While oil industry executives are preparing to live and profit in the world of $50 oil over the next few years, some enthusiast investors have been betting on $100 oil for December 2018 options.
Open interest in $100 call options for December 2018 has tripled in one week to exceed 30,000 lots, according to Reuters. Open interest in that contract is now equal to the most active contract of the December 2017 options—$60 call options. The $100 December 2018 options is the largest strike for all of 2018.
So you’re saying there’s a chance
Although bullish reports over the past few weeks point to stronger-than-expected oil demand growth, and although global oversupply has reduced over the summer, the bets for $100 oil at the end of next year are still way above estimates and forecasts. But that hasn’t stopped some traders from shooting the moon.
After oil prices entered bull-market territory at the beginning of this week, analysts started weighing in again on the future price of oil: How much could it rise? Could the increase be sustained?
Over the past week alone, we’ve seen one analyst predict prices of $80 per barrel. A panel of several other analysts forecast a price drop if OPEC were to end its production cut deal as planned in March 2018.
Citi added its two cents: whatever OPEC does, supply will likely get tighter next year, suggesting that prices would head upward.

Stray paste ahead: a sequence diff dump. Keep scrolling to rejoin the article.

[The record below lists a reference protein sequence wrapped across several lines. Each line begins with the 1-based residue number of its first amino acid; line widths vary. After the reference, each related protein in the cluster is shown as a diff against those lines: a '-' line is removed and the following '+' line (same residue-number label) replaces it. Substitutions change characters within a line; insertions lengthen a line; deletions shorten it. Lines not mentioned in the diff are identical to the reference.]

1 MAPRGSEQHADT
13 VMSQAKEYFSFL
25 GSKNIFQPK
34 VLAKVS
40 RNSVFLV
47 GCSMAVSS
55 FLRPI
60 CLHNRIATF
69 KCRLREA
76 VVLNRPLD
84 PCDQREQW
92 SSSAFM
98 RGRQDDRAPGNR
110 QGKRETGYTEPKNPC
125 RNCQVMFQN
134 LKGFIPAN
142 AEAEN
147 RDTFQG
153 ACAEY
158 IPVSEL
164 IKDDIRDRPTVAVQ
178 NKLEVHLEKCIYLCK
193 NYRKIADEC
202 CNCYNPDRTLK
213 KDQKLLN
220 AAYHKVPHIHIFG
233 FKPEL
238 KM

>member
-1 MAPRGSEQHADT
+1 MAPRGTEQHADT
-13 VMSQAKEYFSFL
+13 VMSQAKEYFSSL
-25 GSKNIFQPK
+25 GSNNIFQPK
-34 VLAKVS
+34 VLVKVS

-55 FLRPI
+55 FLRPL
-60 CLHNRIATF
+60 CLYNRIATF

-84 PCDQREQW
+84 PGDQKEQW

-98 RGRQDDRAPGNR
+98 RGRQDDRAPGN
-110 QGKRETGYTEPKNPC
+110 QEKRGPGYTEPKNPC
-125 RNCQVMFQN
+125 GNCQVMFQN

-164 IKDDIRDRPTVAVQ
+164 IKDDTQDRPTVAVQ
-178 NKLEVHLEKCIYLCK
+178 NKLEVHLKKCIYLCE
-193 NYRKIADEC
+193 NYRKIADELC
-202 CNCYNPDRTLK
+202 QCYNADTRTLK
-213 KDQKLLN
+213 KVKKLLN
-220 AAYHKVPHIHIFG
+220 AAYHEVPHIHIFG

Three years of low oil prices have constrained investments in conventional projects, and the IEA has just recently reiterated its warning that an oil price spike is in the cards in 2020, citing growing demand for oil that could outstrip the pace of new conventional supply.
“The lack of spending always comes home to roost,” Richard Robinson, who manages the global energy fund of Ashburton Investments, told Reuters.
“With inventories soon to balance, the psyche of the market should move and the questions posed by investors will also change. With the dynamics currently in place, we expect to witness significant opportunities as the oil price moves higher,” said Robinson, who doesn’t see oil reaching $100.
According to a recent note by Energy Aspects, as carried by Reuters:
“Our point is there is not enough oil at $50. We don’t deny that demand growth can slow materially from around 2026 ... But legacy projects peak this decade, well before demand is likely to, setting up for an imbalance.”
By Tsvetana Paraskova for Oilprice.com
More Top Reads From Oilprice.com:
- Puerto Rico Could Face 6 Months Without Power
- The ‘’Silver Age’’ For Refiners
- Oil Prices At A Ceiling, Or Just Getting Started?